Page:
How did chatbots become so popular?
I can definitely understand why Chat Bots have become ‘a thing.’ For the last five or so years, businesses have all been rushing out to create their own App. This was because there were many benefits in doing so. First of all, by simply existing on the user’s mobile device, apps played a constant role in providing top of mind awareness. Businesses would create loyalty programs on their app, to build a stronger customer relationship and offer a unique incentive to purchase. In addition, businesses could take advantage of customer purchase behaviour information provided by analytics and location data, allowing them to better target their marketing plans. Effectively, apps made it easier and more exciting for customers to press the “buy” button… well, until they became tired of downloading hundreds of different apps in the first place, that is.
And then, enter the Chat Bot stage left, as a direct response to App weariness. Chat Bots made immediate sense.
Everyone was already living in Chat – social media, various different chat Apps, texting, tweeting, conversing. Because we are already used to this medium, I think that’s a massive tick for Chat Bots straight off the mark.
I can see the immediate benefits of Chat Bots over live chat, with an actual customer services agent. Chat Bots can have unlimited concurrent conversations (humans can only realistically focus properly on a few at the same time), provide coverage 24/7, and the cost per conversation is significantly less. In addition, with a live agent, it would be impossible for them to provide a conversation experience and professional manner that is consistent across multiple different customers and even throughout the one conversation with the same customer. With a Chat Bot, businesses can be confident the conversation will always take the same format and tone.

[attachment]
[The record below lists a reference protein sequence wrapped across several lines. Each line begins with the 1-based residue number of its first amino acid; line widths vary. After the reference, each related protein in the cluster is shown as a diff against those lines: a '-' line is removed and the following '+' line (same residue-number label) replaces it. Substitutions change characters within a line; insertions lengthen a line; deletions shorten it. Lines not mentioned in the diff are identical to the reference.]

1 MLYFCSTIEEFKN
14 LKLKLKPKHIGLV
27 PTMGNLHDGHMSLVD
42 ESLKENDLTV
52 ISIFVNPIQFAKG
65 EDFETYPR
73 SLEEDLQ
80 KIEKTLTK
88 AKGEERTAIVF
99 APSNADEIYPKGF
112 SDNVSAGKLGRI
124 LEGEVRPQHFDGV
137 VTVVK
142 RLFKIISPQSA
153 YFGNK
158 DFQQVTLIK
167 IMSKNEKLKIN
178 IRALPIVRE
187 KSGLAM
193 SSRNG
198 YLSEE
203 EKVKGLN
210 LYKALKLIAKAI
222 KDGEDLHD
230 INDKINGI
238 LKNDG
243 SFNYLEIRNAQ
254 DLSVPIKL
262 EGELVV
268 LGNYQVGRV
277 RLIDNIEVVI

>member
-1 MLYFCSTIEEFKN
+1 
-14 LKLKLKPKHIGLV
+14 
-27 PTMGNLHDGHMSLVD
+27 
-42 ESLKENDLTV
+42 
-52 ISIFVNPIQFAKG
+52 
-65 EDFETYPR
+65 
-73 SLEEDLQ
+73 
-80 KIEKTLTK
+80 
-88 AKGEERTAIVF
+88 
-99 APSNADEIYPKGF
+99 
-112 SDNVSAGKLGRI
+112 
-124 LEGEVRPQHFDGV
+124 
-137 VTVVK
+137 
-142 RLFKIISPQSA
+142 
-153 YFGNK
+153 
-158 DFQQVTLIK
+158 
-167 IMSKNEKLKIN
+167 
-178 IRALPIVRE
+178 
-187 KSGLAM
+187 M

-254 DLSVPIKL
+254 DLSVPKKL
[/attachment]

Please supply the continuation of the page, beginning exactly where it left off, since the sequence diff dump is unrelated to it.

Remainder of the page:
Interestingly, some businesses have actually taken an approach that combines the benefits of using both live agents and Chat Bots. Essentially, they created a format where the repetitive questions were handled by the Chat Bots, because these are the easiest to code and envision the outcome of the conversation. The more complex questions or complaints by VIP or high spend clients (the top 10% perhaps) would be looked after by the live agent, who would be given very precise instructions about conversation style and customer experience goals. The Chat Bots and live agents need to be powered by a single knowledge base and backed by a central knowledge management and workflow platform to make it work, though.